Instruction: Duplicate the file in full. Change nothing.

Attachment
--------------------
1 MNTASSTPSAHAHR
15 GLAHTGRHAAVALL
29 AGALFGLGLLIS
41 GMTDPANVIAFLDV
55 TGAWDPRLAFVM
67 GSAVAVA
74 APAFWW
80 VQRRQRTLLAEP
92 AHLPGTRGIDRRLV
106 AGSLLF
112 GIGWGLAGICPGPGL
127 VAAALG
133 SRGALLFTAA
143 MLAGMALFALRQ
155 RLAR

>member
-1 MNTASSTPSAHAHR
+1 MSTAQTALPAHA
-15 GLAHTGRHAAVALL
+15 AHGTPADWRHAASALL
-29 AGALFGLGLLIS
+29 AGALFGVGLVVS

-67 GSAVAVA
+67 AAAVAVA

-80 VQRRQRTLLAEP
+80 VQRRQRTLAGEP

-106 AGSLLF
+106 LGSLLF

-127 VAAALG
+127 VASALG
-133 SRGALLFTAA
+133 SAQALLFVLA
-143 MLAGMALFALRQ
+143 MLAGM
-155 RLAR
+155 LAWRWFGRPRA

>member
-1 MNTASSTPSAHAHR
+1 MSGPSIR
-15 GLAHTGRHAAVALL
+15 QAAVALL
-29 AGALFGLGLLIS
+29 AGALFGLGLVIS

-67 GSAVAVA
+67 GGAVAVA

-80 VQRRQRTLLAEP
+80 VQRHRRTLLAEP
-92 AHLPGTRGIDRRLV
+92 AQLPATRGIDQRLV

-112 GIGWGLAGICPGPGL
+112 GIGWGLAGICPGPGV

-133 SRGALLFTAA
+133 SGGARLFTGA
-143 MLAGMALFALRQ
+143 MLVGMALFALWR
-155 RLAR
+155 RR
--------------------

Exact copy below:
1 MNTASSTPSAHAHR
15 GLAHTGRHAAVALL
29 AGALFGLGLLIS
41 GMTDPANVIAFLDV
55 TGAWDPRLAFVM
67 GSAVAVA
74 APAFWW
80 VQRRQRTLLAEP
92 AHLPGTRGIDRRLV
106 AGSLLF
112 GIGWGLAGICPGPGL
127 VAAALG
133 SRGALLFTAA
143 MLAGMALFALRQ
155 RLAR

>member
-1 MNTASSTPSAHAHR
+1 MSTAQTALPAHA
-15 GLAHTGRHAAVALL
+15 AHGTPADWRHAASALL
-29 AGALFGLGLLIS
+29 AGALFGVGLVVS

-67 GSAVAVA
+67 AAAVAVA

-80 VQRRQRTLLAEP
+80 VQRRQRTLAGEP

-106 AGSLLF
+106 LGSLLF

-127 VAAALG
+127 VASALG
-133 SRGALLFTAA
+133 SAQALLFVLA
-143 MLAGMALFALRQ
+143 MLAGM
-155 RLAR
+155 LAWRWFGRPRA

>member
-1 MNTASSTPSAHAHR
+1 MSGPSIR
-15 GLAHTGRHAAVALL
+15 QAAVALL
-29 AGALFGLGLLIS
+29 AGALFGLGLVIS

-67 GSAVAVA
+67 GGAVAVA

-80 VQRRQRTLLAEP
+80 VQRHRRTLLAEP
-92 AHLPGTRGIDRRLV
+92 AQLPATRGIDQRLV

-112 GIGWGLAGICPGPGL
+112 GIGWGLAGICPGPGV

-133 SRGALLFTAA
+133 SGGARLFTGA
-143 MLAGMALFALRQ
+143 MLVGMALFALWR
-155 RLAR
+155 RR